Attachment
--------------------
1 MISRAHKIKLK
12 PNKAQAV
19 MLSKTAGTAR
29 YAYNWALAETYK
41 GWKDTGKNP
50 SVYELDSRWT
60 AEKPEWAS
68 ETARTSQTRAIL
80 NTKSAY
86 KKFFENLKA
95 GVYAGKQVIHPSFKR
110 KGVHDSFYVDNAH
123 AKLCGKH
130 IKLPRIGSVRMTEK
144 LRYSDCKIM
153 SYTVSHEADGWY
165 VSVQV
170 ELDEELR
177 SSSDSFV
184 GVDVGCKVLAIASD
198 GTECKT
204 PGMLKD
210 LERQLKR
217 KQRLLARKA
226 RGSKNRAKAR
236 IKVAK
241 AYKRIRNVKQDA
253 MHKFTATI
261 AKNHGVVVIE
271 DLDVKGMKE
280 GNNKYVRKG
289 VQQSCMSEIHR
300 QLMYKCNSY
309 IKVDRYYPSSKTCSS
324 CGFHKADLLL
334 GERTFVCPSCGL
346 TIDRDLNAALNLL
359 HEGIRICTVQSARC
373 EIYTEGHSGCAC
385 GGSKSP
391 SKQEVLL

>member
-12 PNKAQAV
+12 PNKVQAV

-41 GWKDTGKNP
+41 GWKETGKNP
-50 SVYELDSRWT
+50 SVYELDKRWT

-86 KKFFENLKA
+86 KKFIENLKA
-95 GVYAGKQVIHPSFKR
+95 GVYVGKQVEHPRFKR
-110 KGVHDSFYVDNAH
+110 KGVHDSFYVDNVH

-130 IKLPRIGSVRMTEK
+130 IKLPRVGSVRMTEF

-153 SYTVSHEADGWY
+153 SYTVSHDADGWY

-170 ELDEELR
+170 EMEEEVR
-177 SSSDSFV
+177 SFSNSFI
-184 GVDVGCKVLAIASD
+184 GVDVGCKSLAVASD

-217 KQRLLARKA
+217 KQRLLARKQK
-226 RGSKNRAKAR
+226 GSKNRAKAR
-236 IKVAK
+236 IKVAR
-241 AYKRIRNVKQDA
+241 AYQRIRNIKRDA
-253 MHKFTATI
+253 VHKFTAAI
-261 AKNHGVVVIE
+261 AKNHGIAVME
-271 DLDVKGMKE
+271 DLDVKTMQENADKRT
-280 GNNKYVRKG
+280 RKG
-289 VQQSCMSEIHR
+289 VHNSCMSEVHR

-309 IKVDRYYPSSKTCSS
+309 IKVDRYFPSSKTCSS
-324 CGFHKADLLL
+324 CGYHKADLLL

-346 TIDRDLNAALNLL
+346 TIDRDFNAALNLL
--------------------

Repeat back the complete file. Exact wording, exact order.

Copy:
1 MISRAHKIKLK
12 PNKAQAV
19 MLSKTAGTAR
29 YAYNWALAETYK
41 GWKDTGKNP
50 SVYELDSRWT
60 AEKPEWAS
68 ETARTSQTRAIL
80 NTKSAY
86 KKFFENLKA
95 GVYAGKQVIHPSFKR
110 KGVHDSFYVDNAH
123 AKLCGKH
130 IKLPRIGSVRMTEK
144 LRYSDCKIM
153 SYTVSHEADGWY
165 VSVQV
170 ELDEELR
177 SSSDSFV
184 GVDVGCKVLAIASD
198 GTECKT
204 PGMLKD
210 LERQLKR
217 KQRLLARKA
226 RGSKNRAKAR
236 IKVAK
241 AYKRIRNVKQDA
253 MHKFTATI
261 AKNHGVVVIE
271 DLDVKGMKE
280 GNNKYVRKG
289 VQQSCMSEIHR
300 QLMYKCNSY
309 IKVDRYYPSSKTCSS
324 CGFHKADLLL
334 GERTFVCPSCGL
346 TIDRDLNAALNLL
359 HEGIRICTVQSARC
373 EIYTEGHSGCAC
385 GGSKSP
391 SKQEVLL

>member
-12 PNKAQAV
+12 PNKVQAV

-41 GWKDTGKNP
+41 GWKETGKNP
-50 SVYELDSRWT
+50 SVYELDKRWT

-86 KKFFENLKA
+86 KKFIENLKA
-95 GVYAGKQVIHPSFKR
+95 GVYVGKQVEHPRFKR
-110 KGVHDSFYVDNAH
+110 KGVHDSFYVDNVH

-130 IKLPRIGSVRMTEK
+130 IKLPRVGSVRMTEF

-153 SYTVSHEADGWY
+153 SYTVSHDADGWY

-170 ELDEELR
+170 EMEEEVR
-177 SSSDSFV
+177 SFSNSFI
-184 GVDVGCKVLAIASD
+184 GVDVGCKSLAVASD

-217 KQRLLARKA
+217 KQRLLARKQK
-226 RGSKNRAKAR
+226 GSKNRAKAR
-236 IKVAK
+236 IKVAR
-241 AYKRIRNVKQDA
+241 AYQRIRNIKRDA
-253 MHKFTATI
+253 VHKFTAAI
-261 AKNHGVVVIE
+261 AKNHGIAVME
-271 DLDVKGMKE
+271 DLDVKTMQENADKRT
-280 GNNKYVRKG
+280 RKG
-289 VQQSCMSEIHR
+289 VHNSCMSEVHR

-309 IKVDRYYPSSKTCSS
+309 IKVDRYFPSSKTCSS
-324 CGFHKADLLL
+324 CGYHKADLLL

-346 TIDRDLNAALNLL
+346 TIDRDFNAALNLL